Introduction1. Culture and Modernity: The Case of SpainI: Elites in Crisis, 1898-1931National Identities2. The Loss of Empire, Regenerationism, and the Forging of a Myth of National Identity3. The Nationalisms of the Periphery: Culture and Politics in the Construction of National IdentityIdeological Tensions4. The Social Praxis and Cultural Politics of Spanish Catholicism5. Education and the Limits of LiberalismModernismo and Modernisme6. Literary Modernismo in Castilian: The Creation of a Dissident Cultural Elite7. Catalan Literary Modernisme and Noucentisme: From Dissidence to Order8. Catalan Modernista Architecture: Using the Past to Build the ModernThe Avant-Garde9. The Literary Avant-Garde: A Contradictory Modernity10. Internationalism and Eclecticism: Surrealism and the Avant-Garde in Painting and Film, 1920-193011. The Musical Avant-Garde: Modernity and TraditionPopular Culture12. Rural and Urban Popular Cultures13. The Cuple: Modernity and Mass CultureII: The Failure of Democratic Modernization, 1931-1939Sexual Politics14. Women and Social Change15. Beyond Tradition and `Modernity': The Cultural and Sexual Politics of Spanish AnarchismIntellectuals and Power16. Reform Idealized: The Intellectual and Ideological Origins of the Second Republic17. The Republican State and Mass Educational-Cultural Initiatives, 1931-1936Monolithicity versus Pluralism: Political Debates18. The Political Debate within Catholicism19. Catalan Nationalism: Cultural Plurality and Political AmbiguityThe Cultural Politics of the Civil War20. The Republican and Nationalist Wartime Cultural Apparatus21. Propaganda Art: Culture and the People or For the People?III: Authoritarian Modernization, 1940-1975i. Building the State and the Practice of Power, 1940-1959The Material Reality of State Power22. `Terror and Progress': Industrialization, Modernity, and the Making of Francoism23. Gender and the State: Women in the '40sCultural Control24. Education and Political Control25. The Moving Image of the Franco Regime: Noticiaros y Documentales 1943-197526. The Ideology and Practice of Sport27. Censorship or the Fear of Mass CultureCultural Nationalism28. Cifesa: Cinema and Authoritarian Aesthetics29. Constructing the Nation: Francoist Architecture30. Music and the Limits of Cultural NationalismResisting the State31. The Urban and Rural Guerrilla of the '40s32. Popular Culture in the `Years of Hunger'33. The Emergence of a Dissident Intelligentsiaii. Developmentalism, Mass Culture, and Consumerism, 1960-1975Adapting to Social Change34. Social and Economic Change in a Climate of Political Immobilism35. Educational Policy in a Changing Society36. Catholicism and Social ChangeOpposition Culture37. The Left and the Legacy of Francoism: Political Culture in Opposition and Transition38. The Politics of Popular Music: On the Dynamics of New SongArtistic Experiment and Diversification39. Literary Experiment and Cultural Cannibalization40. Painting and Sculpture: The Rejection of High Art41. Cimema, Memory, and the UnconsciousIV: Democracy and Europeanization: Continuity and Change, 1975-1992Democracy and Cultural Change42. Political Transition and Cultural Democracy: Coping with the Speed of Change43. Educational Policy in Democratic Spain44. Back to the Future: Cinema and DemocracyRegional Autonomy and Cultural Policy45. Some Perspectives on the Nation State and Autonomies in Spain46. The Politics of Language: Spain's Minority Languages47. Becoming Normal: Cultural Production and Cultural Policy in Catalonia48. Negotiating Galician Cultural Identity49. The Promotion of Cultural Production in BasqueThe State, Enterprise Culture, and the Arts50. The Mass Media: A Problematic Modernization51. Redefining the Public Interest: Television in Spain Today52. The Film Industry: Under Pressure from the State and Television53. Artistic Patronage and Enterprise Culture54. Designer Culture in the '80s: The Price of SuccessGender and Sexuality55. The Silent Revolution: The Social and Cultural Advances of Women in Democratic Spain56. Work, Women, and the Family: A Critical Perspective57. Gay and Lesbian CultureConclusion: Modernity and Cultural Pluralism58. Postmodernism and the Problem of Cultural Identity59. The Politics of 1992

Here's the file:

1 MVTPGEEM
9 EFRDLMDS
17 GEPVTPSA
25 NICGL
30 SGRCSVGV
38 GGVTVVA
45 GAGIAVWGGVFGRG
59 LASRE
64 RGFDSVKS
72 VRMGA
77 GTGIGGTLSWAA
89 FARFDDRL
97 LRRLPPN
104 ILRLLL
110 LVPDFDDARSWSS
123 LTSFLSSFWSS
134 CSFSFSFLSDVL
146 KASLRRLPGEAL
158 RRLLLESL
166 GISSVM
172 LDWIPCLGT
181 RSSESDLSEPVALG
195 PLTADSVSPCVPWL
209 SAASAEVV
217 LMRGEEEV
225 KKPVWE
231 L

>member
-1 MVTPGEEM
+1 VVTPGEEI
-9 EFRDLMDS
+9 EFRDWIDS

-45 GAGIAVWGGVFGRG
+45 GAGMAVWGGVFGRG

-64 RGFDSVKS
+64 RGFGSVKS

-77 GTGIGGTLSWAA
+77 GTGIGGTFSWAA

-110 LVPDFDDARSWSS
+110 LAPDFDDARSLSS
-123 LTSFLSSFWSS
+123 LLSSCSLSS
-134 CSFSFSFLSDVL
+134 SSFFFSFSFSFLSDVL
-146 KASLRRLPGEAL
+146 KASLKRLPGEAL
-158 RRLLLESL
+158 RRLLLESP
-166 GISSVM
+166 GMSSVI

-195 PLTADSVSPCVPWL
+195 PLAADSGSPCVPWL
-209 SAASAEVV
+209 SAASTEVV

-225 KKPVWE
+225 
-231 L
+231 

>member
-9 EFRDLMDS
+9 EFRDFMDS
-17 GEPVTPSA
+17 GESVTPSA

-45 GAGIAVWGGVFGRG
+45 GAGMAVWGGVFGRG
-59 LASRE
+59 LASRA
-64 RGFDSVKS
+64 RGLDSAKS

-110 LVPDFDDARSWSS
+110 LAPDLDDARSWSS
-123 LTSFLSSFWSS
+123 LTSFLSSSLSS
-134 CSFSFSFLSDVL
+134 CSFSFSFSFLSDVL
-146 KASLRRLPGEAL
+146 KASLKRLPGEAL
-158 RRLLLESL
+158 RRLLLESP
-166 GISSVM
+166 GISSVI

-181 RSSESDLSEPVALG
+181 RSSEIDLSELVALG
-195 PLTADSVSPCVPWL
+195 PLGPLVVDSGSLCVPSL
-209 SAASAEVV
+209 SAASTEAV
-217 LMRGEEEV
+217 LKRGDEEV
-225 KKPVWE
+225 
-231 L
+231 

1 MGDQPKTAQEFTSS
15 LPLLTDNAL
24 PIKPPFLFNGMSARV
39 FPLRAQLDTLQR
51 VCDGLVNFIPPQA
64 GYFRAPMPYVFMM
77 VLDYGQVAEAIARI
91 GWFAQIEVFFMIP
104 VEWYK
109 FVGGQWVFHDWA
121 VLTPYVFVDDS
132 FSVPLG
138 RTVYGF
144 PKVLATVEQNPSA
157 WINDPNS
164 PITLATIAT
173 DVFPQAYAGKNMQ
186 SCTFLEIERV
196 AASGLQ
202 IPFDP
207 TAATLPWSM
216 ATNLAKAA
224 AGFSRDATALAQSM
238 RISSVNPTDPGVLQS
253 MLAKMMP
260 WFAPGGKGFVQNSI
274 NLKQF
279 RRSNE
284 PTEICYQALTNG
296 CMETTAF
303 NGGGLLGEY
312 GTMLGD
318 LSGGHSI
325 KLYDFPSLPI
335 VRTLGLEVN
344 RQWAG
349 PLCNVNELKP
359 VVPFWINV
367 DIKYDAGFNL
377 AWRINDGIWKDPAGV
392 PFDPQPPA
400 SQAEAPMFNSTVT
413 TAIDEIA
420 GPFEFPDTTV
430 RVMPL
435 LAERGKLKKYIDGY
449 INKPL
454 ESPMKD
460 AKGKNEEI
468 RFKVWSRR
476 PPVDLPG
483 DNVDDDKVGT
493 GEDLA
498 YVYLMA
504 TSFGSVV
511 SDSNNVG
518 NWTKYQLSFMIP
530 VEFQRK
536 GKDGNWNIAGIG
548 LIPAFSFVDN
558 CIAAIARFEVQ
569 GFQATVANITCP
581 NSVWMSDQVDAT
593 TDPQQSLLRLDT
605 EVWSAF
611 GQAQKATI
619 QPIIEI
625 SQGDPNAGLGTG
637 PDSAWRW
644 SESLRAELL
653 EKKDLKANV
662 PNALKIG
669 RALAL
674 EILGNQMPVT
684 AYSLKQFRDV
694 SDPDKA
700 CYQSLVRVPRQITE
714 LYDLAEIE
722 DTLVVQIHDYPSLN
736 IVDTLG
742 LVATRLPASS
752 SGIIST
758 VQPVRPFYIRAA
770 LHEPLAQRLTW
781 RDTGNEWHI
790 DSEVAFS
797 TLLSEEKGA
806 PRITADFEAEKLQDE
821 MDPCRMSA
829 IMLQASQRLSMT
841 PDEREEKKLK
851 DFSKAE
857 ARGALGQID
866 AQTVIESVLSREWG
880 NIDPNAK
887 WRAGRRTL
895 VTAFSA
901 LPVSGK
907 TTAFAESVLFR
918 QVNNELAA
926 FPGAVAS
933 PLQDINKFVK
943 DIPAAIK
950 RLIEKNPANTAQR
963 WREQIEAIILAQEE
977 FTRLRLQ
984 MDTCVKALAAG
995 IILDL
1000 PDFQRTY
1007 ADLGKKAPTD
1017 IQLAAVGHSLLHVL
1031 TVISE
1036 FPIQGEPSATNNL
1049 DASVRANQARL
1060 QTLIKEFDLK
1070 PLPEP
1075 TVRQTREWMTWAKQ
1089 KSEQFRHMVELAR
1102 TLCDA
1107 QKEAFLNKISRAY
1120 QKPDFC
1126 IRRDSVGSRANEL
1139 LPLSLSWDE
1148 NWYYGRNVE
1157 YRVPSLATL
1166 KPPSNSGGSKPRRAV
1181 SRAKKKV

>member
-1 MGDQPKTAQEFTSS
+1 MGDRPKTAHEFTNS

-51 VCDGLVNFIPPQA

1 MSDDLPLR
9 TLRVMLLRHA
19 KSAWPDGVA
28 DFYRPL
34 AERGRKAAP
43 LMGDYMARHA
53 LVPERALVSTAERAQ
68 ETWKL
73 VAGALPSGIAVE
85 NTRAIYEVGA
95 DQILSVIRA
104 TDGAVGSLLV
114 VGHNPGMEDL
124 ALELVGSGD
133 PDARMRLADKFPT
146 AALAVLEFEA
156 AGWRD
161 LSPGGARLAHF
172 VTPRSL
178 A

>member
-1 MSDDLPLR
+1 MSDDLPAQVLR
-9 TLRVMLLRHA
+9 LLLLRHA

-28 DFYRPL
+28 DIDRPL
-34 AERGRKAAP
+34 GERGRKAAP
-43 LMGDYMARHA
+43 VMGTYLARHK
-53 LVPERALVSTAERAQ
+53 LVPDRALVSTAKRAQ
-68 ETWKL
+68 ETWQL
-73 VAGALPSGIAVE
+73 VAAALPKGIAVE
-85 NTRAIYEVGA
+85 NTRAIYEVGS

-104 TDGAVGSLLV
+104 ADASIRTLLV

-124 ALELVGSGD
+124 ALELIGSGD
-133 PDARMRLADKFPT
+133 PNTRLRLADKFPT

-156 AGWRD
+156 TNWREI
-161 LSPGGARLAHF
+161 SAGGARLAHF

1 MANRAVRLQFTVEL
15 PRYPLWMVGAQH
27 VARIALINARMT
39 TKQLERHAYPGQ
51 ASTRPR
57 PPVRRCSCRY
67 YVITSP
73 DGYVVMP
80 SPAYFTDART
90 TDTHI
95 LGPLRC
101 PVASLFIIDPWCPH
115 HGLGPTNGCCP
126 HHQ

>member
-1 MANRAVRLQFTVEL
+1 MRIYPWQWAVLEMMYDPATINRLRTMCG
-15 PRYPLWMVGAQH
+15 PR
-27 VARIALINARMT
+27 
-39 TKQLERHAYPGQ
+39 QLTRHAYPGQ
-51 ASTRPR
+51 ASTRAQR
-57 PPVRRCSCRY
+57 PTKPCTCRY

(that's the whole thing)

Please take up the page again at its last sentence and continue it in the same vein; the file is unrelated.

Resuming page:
Editorial Reviews

`the breadth of the fields and topics covered is to be applauded, for the book is in fact tightly structured ... The need for brevity in each article has forced a concise style upon the authors who have pared down and concentrated their material, which makes for a stimulating read. The book isenlivened by apt illustrations with useful explanatory captions, a good glossary and politico-cultural chronology. Altogether a must for the Reading List.'Monica Threlfall, Loughborough University, Journal of Area Studies 9: 1996